Zoe Schlanger

Zoë Schlanger is Frontpage Editor at TPM. Zoë was a TPM intern in 2011, and prior to returning here she was editor in chief of NYU Local, the alternative independent student news site at NYU. Zoë has interned at places like the Nation, InsideClimate News, The Rachel Maddow Show and Gothamist. She can be reached at zoe@talkingpointsmemo.com.

Articles by Zoe

Rapper and hip-hop icon Jay-Z talked about his relationship with President Obama in an interview this week with radio station Hot 97.

"I've spoken to him on the phone and had texts from Obama. Of course," Jay-Z said in the interview earlier this week. "He's a regular guy as well. He's very heavy into sports so a lot of his analogies end up in sports."

Asked for an example, Jay-Z responded, "I don't know if this is breaching national security but when he was getting elected the second time, he was like, 'Hey, you know, fourth quarter, just give me the ball,' I said, 'word'."

At a fundraiser last September, Obama told reporters that he and Jay-Z have a lot in common. 

"We both have daughters and our wives are more popular than we are," Obama said, referring to Beyonce. "So, you know, we've got a little bond there. It's hard but it's okay."

Correction: An earlier version of this post cited NME, which misquoted the interview. Jay-Z said "fourth quarter," not "full-courter."

Above photo: President Barack Obama is flanked by Jay-Z at a campaign event at Nationwide Arena, Monday, Nov. 5, 2012, in Columbus, Ohio.

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The House voted Wendesday to block the enforcement of light bulb standards that would require the use of compact fluorescent bulbs, the Hill reported.

For a second time, Rep. Michael Burgess (R-TX) proposed prohibiting the Department of Energy from using any funds towards implement the lightbulb standards. The amendment passed in a voice vote, the Hill reported.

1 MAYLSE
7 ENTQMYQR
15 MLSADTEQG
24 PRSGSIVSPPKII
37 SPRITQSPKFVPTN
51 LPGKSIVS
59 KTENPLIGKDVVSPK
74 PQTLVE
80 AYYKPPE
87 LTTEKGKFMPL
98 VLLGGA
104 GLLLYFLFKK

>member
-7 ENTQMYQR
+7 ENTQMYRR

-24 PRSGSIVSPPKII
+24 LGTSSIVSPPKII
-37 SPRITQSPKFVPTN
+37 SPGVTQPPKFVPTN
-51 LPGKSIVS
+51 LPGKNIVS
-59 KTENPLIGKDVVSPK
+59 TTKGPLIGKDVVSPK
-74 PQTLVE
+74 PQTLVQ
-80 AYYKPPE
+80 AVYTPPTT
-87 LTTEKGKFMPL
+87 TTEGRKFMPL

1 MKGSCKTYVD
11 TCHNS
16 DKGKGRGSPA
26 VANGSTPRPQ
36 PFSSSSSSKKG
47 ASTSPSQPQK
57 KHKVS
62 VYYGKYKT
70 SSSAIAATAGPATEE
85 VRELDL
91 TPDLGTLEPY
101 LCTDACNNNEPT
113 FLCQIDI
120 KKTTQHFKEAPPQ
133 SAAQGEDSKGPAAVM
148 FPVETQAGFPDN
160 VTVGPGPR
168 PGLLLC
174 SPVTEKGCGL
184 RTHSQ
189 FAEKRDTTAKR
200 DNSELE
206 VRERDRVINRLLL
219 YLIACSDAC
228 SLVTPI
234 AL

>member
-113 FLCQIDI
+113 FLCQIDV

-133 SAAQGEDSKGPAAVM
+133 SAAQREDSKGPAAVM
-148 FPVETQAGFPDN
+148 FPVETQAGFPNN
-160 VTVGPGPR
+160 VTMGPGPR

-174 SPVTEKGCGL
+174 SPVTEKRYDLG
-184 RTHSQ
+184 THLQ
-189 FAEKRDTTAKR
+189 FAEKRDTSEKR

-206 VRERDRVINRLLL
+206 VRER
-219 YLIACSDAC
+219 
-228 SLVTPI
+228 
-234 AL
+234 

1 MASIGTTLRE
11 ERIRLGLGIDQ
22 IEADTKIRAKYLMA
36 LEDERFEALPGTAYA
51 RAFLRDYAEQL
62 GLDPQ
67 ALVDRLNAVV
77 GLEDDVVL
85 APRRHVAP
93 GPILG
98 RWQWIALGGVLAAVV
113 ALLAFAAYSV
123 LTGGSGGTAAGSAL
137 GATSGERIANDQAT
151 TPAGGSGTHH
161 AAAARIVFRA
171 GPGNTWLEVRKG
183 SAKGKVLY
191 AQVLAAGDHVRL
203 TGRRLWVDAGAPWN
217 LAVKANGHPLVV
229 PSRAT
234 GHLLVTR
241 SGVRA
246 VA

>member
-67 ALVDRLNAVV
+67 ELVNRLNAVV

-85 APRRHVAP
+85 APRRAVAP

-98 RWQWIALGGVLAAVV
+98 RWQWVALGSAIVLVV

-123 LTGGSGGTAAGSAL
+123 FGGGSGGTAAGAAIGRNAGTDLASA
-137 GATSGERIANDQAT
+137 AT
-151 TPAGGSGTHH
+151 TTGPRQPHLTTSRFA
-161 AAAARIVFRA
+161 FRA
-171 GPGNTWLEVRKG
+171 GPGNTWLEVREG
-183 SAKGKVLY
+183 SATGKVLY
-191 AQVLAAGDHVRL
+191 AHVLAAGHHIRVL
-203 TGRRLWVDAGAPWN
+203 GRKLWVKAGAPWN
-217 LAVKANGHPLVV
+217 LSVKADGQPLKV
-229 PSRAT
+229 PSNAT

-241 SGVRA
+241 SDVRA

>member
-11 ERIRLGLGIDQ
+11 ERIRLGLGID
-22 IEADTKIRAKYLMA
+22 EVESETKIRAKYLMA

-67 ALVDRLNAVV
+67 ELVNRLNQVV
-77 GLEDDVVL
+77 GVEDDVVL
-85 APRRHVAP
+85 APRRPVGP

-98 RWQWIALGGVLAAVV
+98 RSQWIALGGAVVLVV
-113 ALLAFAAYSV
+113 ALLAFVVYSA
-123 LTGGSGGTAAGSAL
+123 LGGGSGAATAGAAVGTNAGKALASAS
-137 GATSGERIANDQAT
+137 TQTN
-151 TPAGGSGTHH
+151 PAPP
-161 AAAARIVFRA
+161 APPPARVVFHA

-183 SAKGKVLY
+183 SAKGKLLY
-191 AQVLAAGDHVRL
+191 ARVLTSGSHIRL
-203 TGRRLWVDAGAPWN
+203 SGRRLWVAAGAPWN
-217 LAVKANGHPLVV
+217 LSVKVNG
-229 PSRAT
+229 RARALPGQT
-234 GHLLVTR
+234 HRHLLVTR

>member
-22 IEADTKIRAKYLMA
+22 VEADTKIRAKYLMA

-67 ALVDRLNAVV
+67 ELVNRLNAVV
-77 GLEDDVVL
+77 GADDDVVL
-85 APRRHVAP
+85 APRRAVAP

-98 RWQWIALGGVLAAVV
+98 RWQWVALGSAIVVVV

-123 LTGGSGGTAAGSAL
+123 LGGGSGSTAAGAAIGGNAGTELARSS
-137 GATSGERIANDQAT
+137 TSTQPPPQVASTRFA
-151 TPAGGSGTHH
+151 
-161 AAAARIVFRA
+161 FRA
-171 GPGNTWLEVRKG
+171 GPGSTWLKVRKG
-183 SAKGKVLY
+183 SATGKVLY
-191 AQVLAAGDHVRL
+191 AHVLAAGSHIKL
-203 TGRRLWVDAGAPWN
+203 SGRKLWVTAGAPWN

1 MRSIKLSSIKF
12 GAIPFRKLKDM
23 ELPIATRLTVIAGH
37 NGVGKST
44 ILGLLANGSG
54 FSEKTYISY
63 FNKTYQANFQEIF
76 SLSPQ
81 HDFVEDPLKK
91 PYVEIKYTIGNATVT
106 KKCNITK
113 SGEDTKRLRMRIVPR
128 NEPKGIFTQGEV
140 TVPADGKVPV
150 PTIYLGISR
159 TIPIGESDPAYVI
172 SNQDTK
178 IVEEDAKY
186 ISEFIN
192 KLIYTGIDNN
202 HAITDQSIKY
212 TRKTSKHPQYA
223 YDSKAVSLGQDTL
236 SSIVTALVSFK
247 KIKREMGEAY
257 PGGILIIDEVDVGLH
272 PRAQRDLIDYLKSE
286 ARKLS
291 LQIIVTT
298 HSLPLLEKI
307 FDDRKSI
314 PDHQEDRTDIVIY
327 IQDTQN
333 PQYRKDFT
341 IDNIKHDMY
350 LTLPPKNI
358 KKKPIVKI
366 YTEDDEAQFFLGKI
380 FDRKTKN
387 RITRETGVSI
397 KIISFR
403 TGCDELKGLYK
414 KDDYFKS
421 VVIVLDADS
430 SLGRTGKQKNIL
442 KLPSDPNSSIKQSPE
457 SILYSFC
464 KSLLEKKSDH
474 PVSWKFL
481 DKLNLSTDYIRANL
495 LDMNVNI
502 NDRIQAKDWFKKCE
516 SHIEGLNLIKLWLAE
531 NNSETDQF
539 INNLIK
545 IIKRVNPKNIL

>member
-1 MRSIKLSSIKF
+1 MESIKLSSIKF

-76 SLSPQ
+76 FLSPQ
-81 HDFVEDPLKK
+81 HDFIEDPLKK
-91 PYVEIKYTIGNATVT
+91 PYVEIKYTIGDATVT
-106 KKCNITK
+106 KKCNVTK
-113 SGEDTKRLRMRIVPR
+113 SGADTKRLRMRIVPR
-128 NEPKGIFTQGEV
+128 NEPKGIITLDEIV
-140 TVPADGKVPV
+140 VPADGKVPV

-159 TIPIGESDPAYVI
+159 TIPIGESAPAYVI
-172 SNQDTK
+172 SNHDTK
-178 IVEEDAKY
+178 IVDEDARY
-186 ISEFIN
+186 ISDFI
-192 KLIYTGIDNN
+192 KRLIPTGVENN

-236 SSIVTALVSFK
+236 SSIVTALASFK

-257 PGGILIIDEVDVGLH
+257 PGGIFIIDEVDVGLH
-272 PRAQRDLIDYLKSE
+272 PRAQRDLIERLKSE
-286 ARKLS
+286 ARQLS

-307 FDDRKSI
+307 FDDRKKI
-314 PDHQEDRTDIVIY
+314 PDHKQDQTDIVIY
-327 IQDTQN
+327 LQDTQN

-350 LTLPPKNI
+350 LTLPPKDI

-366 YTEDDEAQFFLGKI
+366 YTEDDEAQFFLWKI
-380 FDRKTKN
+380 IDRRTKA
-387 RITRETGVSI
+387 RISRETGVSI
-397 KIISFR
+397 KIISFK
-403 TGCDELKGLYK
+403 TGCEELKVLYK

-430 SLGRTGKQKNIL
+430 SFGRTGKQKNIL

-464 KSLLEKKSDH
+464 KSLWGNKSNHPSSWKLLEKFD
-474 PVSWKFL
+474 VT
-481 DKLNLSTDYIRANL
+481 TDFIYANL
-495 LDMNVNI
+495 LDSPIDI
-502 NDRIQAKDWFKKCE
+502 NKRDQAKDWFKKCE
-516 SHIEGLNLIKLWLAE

"If the new energy-efficient light bulbs save money, and if they're better for the environment, we should trust our constituents to make the choice on their own move toward these bulbs," he said. "Let the market decide."

[Image via Shutterstock / Alix Kreil]

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The United States is tapping into emails and phone calls to collect information on oil and other energy issues in Latin American countries, Brazilian newspaper O Globo reported Tuesday, according to the Associated Press.

"The O Globo newspaper said it has access to some of the documents released by National Security Agency leaker Edward Snowden" the AP wrote. "The American journalist who obtained the classified information from Snowden lives in Brazil and is helping write stories for the daily."

The documents detailed the U.S. effort to gather information on oil in Venezuela and energy in Mexico, though no further information was released about what type of data the U.S. collects or which companies were targetted, the AP reported.

"The report also said that Colombia, the strongest U.S. military ally in South America, along with Mexico and Brazil, were the countries where the U.S. program intercepted the biggest chunks of information on emails and telephone calls during the last five years. Similar activities took place in Argentina and Ecuador, among others," according to AP. 

Brazilian President Dilma Rousseff says Brazil will bring the issue up at the United Nations.

A video from O Globo shows journalist Glenn Greenwald discussing U.S. surveillence in Latin America, in Portuguese.

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The trial of James "Whitey" Bulger, who is charged with killing 19 people, turned into a loud, angry argument Tuesday between the alleged gang leader and his former right-hand man, NBC reported. 

Kevin Weeks, identified by prosecutors as a leader in Bulger's team, gave "graphic" testimony about the murders Bulger is charged with, according to NBC.